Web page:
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Re: debian disk is dying

On Sat, Oct 17, 2009 at 7:40 PM, Jude DaShiell <jdashiel@shellworld.net> wrote:
> The hardware needs to be returned to the factory for a warranty-covered
> replacement.  I have an esata docking station and an esata hard drive I can
> put this system on though.  I'm using the command line and figure I'll

Two things you might to to help diagnose the problem:

First attempt to move the drive to some other known, working system
that allows someone with a bit more experience to diagnose the
problem, and since you already have esata, then of course you want to
be able to ensure compatibility with another system. This allows more
diagnosis without other factors creeping in. Of course, if it is your
primary boot (/ root partition) then that is more difficult.

First you should back up your data, but maybe cpio is not the right
tool. Some people are so used to cpio (in fact the fist time I
encountered it was as a rank niewbie to Unix,;in fact I knew Bill and
Lynne Jolitz). I've just never been that comfortable using it as a
primary method even though I know it is a critical system tool that
other things use (deb package infrastructure being one of the most
prominent.) Of course learning about how to use cpio may be important,
but if your data is that critical, you want to know how to backup all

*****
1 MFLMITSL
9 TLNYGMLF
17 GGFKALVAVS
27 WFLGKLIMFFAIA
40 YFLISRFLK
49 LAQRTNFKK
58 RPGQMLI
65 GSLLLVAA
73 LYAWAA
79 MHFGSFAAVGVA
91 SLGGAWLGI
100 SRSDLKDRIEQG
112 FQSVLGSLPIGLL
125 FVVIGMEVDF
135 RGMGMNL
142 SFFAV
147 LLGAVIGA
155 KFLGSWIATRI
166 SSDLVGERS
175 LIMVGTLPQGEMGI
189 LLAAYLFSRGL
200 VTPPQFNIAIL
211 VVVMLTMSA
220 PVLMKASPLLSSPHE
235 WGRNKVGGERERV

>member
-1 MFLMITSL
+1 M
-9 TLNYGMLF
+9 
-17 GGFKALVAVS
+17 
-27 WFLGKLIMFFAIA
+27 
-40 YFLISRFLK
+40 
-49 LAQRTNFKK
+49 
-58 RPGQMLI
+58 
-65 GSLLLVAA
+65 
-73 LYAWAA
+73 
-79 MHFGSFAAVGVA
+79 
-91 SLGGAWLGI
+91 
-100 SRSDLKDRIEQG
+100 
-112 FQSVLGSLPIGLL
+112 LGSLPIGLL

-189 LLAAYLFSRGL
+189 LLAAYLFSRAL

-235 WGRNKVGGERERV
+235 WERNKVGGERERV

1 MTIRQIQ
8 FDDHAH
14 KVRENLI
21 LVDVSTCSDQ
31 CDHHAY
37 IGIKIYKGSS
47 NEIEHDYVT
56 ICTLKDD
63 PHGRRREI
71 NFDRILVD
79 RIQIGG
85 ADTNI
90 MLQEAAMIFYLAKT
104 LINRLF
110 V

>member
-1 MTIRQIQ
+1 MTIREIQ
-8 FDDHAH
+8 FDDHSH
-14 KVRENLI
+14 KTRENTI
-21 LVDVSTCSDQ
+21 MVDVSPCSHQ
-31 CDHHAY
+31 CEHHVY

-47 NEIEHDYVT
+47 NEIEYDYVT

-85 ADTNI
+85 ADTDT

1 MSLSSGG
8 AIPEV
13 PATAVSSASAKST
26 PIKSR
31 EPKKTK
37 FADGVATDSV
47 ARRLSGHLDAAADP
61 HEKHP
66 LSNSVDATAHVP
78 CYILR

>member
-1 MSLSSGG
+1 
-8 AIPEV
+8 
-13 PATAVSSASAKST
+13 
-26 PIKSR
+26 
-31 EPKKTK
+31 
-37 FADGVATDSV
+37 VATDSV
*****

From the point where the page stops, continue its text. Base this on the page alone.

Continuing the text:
your data using comfortable tools. One of the constructs I've use in
the past basically go like:

1) mount the media to be backed up, if it hasn't been done already
(step one is a given)

2) take the known good receiving partition, preferably a spare place
that has enough available space)

3) run something like this - and getting all the parameters exact will
be problematic, so I start with a few files first, see if that does
the job, then I adjust until I kinow the process will work. \

$ tar -cf . | (cd /mountpoint ; tar -xf -)

This is basically stuff, and the parameters need to be salted to
taste, basic concerns are:

1) do you have write access to your receiving place's filesystem?
2) will the permissions, ownerships etc, be preserved?
3) will it not screw up my attempt?

All are crucial. One of the most common mistakes that I still hafve
issues with from time to time is relative vs. absolute, and knowing
well in advance that the data I plop down elsewhere are where they
should reside.

To answer the other part - don't even try and backup directories like
/tmp, /dev/, /proc /sys, and go single user if you want to backup
/var, because that content may or (perhaps will) be different from the
time you start the backup until you finish. The only reason I
mentioned this is that it can trip you up for two reasons:

1) those directories (with the exception of /var, and maybe two others
that I've forgotten to mention) are not real directories, they are
created and maintained by external, or kernel processes.

Corollary to 1): It saves space on the backup medium, and (more
importantly) tar and other tools have some way to create a list of
filenames/pathnames to automatically skip.

Whether another tool is more appropriate is another issue. One reason
for suggesting tar over other methods is that it is basically
guaranteed to exist on every system. What could be worse than saying
you need a special tool or suite that is really really good (TM) to
backup from if it is not going to allow you to restore your data?

Apologies for rambling.

thanks for letting me change the magnetic patterns on your hard disk.

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